Most Active Stories
- Mystery man revealed : The daredevil behind the lens
- Skagit Valley eatery goes for the laughs to attract business
- Watch: Seattle Public Library tries to break record for longest book-domino chain
- North Cascades Nat'l Park named one of 10 'hidden gems' in U.S.
- Epiphany! Make an iceberg-blue cheese layer cake
News & Music Contributors
State needs more than a century to close achievement gap
Washington is finally making progress on closing the achievement gap between different groups of students, but researchers say it’s not all good news. A new report found that the gains mean some students will still lag behind for more than a century.
The report from the Center on Education Policy, shows that each year, African American students are only gaining on their white peers by a fraction of a point on 4th grade reading and math tests. At that rate, it’ll take 105 years to bring them up to the same level.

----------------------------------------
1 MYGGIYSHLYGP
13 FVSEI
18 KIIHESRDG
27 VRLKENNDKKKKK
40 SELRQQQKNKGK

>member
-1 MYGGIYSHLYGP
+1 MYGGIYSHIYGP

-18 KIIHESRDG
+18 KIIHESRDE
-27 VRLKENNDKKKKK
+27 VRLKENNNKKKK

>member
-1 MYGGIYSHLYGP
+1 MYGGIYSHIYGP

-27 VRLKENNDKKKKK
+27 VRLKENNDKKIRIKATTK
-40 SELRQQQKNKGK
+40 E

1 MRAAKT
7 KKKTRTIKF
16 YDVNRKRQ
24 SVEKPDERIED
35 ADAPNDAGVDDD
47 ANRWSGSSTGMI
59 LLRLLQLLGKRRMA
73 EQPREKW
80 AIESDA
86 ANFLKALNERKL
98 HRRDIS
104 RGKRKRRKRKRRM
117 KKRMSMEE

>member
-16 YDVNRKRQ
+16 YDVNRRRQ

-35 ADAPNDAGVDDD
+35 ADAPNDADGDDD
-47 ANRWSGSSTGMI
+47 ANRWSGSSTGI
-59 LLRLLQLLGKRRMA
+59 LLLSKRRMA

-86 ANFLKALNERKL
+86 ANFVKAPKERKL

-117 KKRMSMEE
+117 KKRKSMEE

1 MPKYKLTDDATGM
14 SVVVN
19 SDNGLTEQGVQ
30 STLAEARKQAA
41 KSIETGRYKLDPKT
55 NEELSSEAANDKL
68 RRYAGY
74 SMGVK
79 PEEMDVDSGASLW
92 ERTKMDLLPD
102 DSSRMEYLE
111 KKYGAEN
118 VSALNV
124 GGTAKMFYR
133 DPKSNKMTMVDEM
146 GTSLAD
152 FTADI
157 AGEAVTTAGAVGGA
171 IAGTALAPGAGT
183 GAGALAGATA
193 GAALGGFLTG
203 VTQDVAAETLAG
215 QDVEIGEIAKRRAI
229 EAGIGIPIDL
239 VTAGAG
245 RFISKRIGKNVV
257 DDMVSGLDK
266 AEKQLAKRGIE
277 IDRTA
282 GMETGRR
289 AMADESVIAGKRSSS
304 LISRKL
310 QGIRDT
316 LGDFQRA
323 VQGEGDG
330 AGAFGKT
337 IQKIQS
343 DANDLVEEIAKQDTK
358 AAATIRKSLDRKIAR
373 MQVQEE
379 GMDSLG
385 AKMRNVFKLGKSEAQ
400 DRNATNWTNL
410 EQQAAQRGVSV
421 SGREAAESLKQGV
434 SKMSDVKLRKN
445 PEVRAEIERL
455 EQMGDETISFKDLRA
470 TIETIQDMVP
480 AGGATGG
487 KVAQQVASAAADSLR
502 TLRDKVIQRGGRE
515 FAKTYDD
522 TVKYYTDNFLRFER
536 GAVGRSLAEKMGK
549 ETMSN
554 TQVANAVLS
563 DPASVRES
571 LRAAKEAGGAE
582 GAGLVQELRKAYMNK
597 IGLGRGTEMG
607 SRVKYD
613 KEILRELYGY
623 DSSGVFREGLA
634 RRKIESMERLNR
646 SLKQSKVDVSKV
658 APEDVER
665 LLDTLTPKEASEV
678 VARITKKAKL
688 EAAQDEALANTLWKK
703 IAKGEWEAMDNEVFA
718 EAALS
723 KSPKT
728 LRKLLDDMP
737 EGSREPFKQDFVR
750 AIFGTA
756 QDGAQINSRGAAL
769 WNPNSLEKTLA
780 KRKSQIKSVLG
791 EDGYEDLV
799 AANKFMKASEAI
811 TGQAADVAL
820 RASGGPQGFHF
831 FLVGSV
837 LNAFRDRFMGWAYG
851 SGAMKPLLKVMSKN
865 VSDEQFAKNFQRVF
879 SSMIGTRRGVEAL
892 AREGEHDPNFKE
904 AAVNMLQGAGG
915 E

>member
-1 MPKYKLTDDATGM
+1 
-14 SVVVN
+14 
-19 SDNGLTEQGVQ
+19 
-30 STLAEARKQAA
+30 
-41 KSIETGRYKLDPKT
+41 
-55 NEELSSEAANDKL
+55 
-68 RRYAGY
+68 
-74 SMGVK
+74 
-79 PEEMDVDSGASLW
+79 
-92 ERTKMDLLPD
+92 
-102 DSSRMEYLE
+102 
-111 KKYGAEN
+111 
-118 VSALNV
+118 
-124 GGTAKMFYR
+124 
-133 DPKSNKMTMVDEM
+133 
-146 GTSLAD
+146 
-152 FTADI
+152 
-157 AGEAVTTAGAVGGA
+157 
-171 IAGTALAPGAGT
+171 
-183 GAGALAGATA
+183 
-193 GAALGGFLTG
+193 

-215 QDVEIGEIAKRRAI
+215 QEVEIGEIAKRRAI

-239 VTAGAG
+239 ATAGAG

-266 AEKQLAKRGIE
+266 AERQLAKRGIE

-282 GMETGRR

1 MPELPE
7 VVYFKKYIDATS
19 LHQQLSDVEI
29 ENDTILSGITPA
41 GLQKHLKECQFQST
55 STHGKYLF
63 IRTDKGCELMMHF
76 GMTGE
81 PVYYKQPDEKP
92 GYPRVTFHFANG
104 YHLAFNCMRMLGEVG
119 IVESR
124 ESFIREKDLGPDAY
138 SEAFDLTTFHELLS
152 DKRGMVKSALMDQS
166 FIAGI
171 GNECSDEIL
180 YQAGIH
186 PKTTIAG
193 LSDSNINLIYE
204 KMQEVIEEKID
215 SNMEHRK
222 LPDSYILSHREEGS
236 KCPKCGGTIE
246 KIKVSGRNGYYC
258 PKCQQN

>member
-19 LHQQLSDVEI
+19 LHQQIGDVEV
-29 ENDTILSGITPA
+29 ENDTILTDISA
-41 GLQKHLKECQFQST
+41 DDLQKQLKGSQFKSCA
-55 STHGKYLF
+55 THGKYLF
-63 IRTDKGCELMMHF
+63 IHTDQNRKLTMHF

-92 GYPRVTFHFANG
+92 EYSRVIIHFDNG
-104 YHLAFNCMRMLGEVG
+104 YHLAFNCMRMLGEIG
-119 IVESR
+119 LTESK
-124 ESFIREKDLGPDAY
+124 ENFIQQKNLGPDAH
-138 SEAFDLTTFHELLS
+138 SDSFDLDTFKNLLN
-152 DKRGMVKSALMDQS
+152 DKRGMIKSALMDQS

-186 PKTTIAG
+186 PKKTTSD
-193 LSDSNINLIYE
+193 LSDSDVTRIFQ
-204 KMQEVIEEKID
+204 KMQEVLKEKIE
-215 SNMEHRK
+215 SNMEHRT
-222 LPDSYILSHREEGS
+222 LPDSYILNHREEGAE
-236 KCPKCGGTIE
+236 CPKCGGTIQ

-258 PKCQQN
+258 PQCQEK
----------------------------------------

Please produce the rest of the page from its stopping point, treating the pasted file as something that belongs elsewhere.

“There’s a few other states that have a timetable that would be as long, but not many,” says Jack Jennings, president of the Center on Education Policy.
He says in order to make significant progress, results would have to be at least 10 times better. And that’s for groups that are making gains.
“The especially bad news for Washington State is the gap between Native American and white students has actually widened," Jennings says. "You don’t know how far it’s going to widen before you can even estimate how long it’ll take to close it.”
The report also found that girls are outpacing boys in reading. Girls have also caught up with boys on math tests.